Cecil became a Paladin!

I like to think that making the switch from company-grade officer to field-grade officer is like when Cecil went from Dark Knight to Paladin.

You gained lots of experience as a Dark Knight and you actually became pretty good.

It was comfortable.

But in order to really matter, you have to reset the stats and start from Level 1.

There are new skills to learn. What you did before can inform your growth, but it’s a new journey.

Better start grinding.

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Company-Grade to Field-Grade: Introducing “Making the Switch”

Photo by Sgt. 1st Class Robert Jordan, 382nd Public Affairs Detachment

Tell me this isn’t true.

“I’ve heard it said that if you do the things that made you successful as a Captain when you’re a Major, you’ll distinguish yourself as the best Captain in your unit.”

Company-Grade to Field-Grade: Introducing “Making the Switch” | by CoCMD & PLT LDR | Leadership Counts! | Apr, 2021 | Medium

What are the things that junior officers should be doing as they get ready to make the switch to field grade officer?

I’m looking for answers to the following questions.

For current (or retired) field grade officers:

  1. What do you wish you knew before becoming a field-grade officer?
  2. What skills do you wish you developed before becoming a field-grade-officer?

For current junior officers:

  1. What do you want to know about becoming a field-grade officer?
  2. What perplexes you about making the switch?
  3. What rumors do you want confirmed/squashed?

For NCOs:

  1. What do you expect from field-grade officers that is different from company-grade officers?

I love this topic and I think there is a lot we can learn here. I’m looking for help. Please contact me if you have insight or would like to contribute.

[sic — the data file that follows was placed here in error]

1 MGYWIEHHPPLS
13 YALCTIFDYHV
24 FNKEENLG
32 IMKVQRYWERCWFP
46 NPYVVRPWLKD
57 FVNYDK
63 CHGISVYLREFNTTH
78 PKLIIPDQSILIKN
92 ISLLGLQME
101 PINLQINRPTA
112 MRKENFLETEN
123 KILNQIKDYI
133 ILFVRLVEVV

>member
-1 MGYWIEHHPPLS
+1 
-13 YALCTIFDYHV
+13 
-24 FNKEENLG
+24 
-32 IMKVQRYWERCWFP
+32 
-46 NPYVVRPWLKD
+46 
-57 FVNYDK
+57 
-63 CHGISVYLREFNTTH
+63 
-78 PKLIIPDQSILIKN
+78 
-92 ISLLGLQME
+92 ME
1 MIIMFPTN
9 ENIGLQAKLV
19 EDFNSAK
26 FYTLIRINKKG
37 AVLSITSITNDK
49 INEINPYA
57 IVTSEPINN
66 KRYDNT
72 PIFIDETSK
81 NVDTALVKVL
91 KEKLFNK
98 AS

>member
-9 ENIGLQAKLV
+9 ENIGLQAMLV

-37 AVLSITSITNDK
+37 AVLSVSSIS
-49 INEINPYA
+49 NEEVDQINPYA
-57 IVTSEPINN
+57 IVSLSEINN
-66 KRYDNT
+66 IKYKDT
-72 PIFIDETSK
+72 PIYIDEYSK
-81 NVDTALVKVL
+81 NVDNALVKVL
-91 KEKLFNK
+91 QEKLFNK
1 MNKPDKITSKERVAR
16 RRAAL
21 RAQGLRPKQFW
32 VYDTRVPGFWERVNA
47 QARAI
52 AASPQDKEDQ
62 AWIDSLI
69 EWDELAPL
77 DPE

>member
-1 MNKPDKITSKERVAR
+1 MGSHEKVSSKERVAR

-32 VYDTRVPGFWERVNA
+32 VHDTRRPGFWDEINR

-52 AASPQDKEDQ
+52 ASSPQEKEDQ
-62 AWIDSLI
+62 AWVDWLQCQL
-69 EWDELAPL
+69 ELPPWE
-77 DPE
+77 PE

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Company grade work versus field grade work

I’m really enjoying this series on broadening over at FTGN.

I had a friend who was just promoted to LTC say: “I just pinned two weeks ago….when I turned in work as a major, people said “This is incredible,” but now they look at the same quality of work and say ‘Seriously?’”

The Responsibility of Preparedness: Choosing Broadening Assignments That Will Make You a Better Officer – From the Green Notebook

I’m becoming more interested in understanding the traits that distinguish good company grade officers (Lieutenants and Captains) from field grade officers (Majors and Lieutenant Colonels). I’ve heard it said that if you do the things that made you successful as a Captain when you’re a Major, you’ll distinguish yourself as the best Captain in your unit.

Yikes.

The linked post discusses how choosing a good broadening assignement can help build out some of those skills to better prepare you for the next job.

Consistent through the post was the important role of mentors in this regard. Mentors (to include those in your chain of command) will likely have a better idea of what you need to work on than you will.

It’s rare (in my experience) to see officers who want to take that OC/T assignment at Fort Irwin or Fort Polk – but that really might be the absolute best thing based on their current skill set and development needs. When choosing assigments, we all tend to focus on what we want versus what we need. Mentors can help cut through that.

Looking forward to the rest of the posts. Check it out.

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